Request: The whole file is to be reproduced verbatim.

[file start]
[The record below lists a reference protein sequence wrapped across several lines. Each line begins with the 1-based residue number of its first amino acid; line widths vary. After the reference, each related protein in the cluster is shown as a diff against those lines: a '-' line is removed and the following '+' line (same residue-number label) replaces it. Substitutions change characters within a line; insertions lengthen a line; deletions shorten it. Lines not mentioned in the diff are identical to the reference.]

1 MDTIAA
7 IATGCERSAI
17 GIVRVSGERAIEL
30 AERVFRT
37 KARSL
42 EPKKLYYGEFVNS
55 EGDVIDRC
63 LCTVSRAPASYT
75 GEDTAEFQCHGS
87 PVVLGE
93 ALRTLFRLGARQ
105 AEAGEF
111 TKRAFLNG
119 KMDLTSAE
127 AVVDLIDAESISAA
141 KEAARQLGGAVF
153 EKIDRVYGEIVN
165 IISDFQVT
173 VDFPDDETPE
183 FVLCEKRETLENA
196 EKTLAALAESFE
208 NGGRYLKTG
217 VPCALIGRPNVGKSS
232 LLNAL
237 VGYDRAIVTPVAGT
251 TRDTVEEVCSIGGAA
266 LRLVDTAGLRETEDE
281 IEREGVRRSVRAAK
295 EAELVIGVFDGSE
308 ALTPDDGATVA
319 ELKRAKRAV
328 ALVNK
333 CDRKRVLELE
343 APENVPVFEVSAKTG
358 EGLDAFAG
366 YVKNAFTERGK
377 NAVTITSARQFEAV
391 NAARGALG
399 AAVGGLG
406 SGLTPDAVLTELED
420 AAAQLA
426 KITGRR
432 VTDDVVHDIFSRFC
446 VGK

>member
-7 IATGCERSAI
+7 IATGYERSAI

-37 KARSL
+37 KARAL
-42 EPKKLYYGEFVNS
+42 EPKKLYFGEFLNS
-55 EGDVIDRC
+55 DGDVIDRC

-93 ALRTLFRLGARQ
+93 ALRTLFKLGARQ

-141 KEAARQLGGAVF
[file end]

[The record below lists a reference protein sequence wrapped across several lines. Each line begins with the 1-based residue number of its first amino acid; line widths vary. After the reference, each related protein in the cluster is shown as a diff against those lines: a '-' line is removed and the following '+' line (same residue-number label) replaces it. Substitutions change characters within a line; insertions lengthen a line; deletions shorten it. Lines not mentioned in the diff are identical to the reference.]

1 MDTIAA
7 IATGCERSAI
17 GIVRVSGERAIEL
30 AERVFRT
37 KARSL
42 EPKKLYYGEFVNS
55 EGDVIDRC
63 LCTVSRAPASYT
75 GEDTAEFQCHGS
87 PVVLGE
93 ALRTLFRLGARQ
105 AEAGEF
111 TKRAFLNG
119 KMDLTSAE
127 AVVDLIDAESISAA
141 KEAARQLGGAVF
153 EKIDRVYGEIVN
165 IISDFQVT
173 VDFPDDETPE
183 FVLCEKRETLENA
196 EKTLAALAESFE
208 NGGRYLKTG
217 VPCALIGRPNVGKSS
232 LLNAL
237 VGYDRAIVTPVAGT
251 TRDTVEEVCSIGGAA
266 LRLVDTAGLRETEDE
281 IEREGVRRSVRAAK
295 EAELVIGVFDGSE
308 ALTPDDGATVA
319 ELKRAKRAV
328 ALVNK
333 CDRKRVLELE
343 APENVPVFEVSAKTG
358 EGLDAFAG
366 YVKNAFTERGK
377 NAVTITSARQFEAV
391 NAARGALG
399 AAVGGLG
406 SGLTPDAVLTELED
420 AAAQLA
426 KITGRR
432 VTDDVVHDIFSRFC
446 VGK

>member
-7 IATGCERSAI
+7 IATGYERSAI

-37 KARSL
+37 KARAL
-42 EPKKLYYGEFVNS
+42 EPKKLYFGEFLNS
-55 EGDVIDRC
+55 DGDVIDRC

-93 ALRTLFRLGARQ
+93 ALRTLFKLGARQ

-141 KEAARQLGGAVF